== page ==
Where do you get the “StockItem” and other ‘pink’ formula items in your formula?

Maybe a better question would be where can I find the resources to learn how to do this myself?

This is what I want to do (option 1), but I’m getting no response (for more than a week already) on requesting editing access to actually see how it is done. It’s super frustrating as I’ve been struggling for a really long time. It feels as if Coda is designed to keep people out rather than build a community.

Sure! I did the grouping strictly as a point of reference to compare the data in the formula. It doesn’t change the actual data or how you can reference it. Grouping is purely “cosmetic.”

However, the view FILTERING is used in the formula. So if you referenced the original table in your formula, you would have to also filter the data by “this week.”

I added comments to the formula:

Concatenate(
  "[", // Starting the JSON array string with an opening bracket.
  [View of stock received (weekly)].Item // Accessing the 'Item' column from the view 'View of stock received (weekly)'.
    .Unique() // Getting unique values from the 'Item' column.
    .FormulaMap( // Mapping each unique item to a new structure.
      CurrentValue.Item // For each unique item, access the 'Item' value.
        .WithName( // Assigning a name to the current value for easier reference.
          StockItem, // Naming the current item as 'StockItem'.
          Format( // Formatting the current item into a JSON object string.
            "{ \"Item\": \"{1}\", \"Total\": {2}, \"Quantity\": {3} }", // Template for the JSON object.
            StockItem, // Replacing {1} with the 'StockItem' value.
            [View of stock received (weekly)]
              .Filter( // Filtering the view to get rows where 'StockItem' matches the current item.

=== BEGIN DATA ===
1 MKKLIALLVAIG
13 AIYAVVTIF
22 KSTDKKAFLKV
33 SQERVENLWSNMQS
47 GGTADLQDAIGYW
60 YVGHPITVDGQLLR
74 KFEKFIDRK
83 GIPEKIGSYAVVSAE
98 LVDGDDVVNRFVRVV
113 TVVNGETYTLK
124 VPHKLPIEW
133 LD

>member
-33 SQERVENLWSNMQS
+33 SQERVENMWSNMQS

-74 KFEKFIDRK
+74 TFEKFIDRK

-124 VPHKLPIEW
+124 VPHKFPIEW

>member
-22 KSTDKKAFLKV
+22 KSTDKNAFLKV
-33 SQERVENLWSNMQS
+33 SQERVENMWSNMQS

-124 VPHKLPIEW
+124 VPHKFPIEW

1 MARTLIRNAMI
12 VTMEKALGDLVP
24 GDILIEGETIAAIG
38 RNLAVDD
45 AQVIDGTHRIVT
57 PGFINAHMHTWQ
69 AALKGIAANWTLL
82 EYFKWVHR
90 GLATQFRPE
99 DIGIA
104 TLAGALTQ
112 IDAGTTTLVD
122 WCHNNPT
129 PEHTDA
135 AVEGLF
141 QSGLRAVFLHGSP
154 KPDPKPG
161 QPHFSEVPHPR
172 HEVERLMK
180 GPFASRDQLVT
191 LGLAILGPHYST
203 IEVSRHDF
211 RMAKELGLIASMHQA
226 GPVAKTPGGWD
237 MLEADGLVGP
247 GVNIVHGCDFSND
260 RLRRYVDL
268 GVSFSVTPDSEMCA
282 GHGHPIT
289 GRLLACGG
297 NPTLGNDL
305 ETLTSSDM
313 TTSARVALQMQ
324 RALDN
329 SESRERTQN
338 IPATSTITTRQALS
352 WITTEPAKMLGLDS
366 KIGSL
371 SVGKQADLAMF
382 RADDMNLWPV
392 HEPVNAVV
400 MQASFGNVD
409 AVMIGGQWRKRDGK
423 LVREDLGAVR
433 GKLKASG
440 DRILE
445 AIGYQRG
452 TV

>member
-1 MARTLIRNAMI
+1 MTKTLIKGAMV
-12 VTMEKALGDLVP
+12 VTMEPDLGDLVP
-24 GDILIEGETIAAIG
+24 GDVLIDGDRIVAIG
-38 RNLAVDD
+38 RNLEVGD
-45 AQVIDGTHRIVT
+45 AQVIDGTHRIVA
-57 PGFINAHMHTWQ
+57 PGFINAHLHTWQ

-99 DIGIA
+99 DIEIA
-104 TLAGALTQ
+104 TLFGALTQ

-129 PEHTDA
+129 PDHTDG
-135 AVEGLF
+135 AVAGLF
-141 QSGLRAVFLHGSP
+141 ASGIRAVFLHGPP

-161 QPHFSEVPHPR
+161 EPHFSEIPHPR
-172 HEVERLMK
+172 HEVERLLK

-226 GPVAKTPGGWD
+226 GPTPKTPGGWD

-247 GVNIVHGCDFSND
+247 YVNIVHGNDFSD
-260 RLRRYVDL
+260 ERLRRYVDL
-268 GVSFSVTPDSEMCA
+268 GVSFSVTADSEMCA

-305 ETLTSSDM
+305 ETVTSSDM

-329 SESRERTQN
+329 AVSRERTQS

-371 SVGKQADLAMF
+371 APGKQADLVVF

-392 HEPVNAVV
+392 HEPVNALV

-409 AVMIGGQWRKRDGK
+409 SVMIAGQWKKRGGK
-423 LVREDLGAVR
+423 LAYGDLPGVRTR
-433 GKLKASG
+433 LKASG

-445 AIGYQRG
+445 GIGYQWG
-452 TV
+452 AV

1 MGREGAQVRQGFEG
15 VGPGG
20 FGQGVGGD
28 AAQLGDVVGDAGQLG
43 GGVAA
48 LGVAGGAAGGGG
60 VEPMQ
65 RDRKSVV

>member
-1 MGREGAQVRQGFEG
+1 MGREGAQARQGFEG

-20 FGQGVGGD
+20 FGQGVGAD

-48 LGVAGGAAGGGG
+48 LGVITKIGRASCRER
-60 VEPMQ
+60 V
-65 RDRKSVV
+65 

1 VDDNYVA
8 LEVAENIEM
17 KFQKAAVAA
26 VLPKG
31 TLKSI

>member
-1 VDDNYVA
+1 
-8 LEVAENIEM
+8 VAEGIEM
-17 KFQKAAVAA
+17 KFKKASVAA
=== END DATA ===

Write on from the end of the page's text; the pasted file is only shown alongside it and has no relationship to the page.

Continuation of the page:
StockItem = CurrentValue.Item.Item
              )
              .Total
              .Sum(), // Summing up the 'Total' column for the filtered rows and replacing {2}.
            [View of stock received (weekly)]
              .Filter( // Filtering the view again to get rows where 'StockItem' matches the current item.
                StockItem = CurrentValue.Item.Item
              )
              .Quantity
              .Sum() // Summing up the 'Quantity' column for the filtered rows and replacing {3}.
          )
        )
    ),
  "]" // Ending the JSON array string with a closing bracket.
)

StockItem is simply a temporary “variable” representing the current item, making it easier to read with the WithName function.

Ironically, @Christiaan_Huizer has an amazing article that really helped me understand how this works.

3 Likes

I added a formula to use stock received table instead of View of stock received (weekly).

You’ll see that the data now includes all records because it’s no longer filtered.

1 Like

Thank you so much @Troy_Larson ! I appreciate your help. I’ll go through it.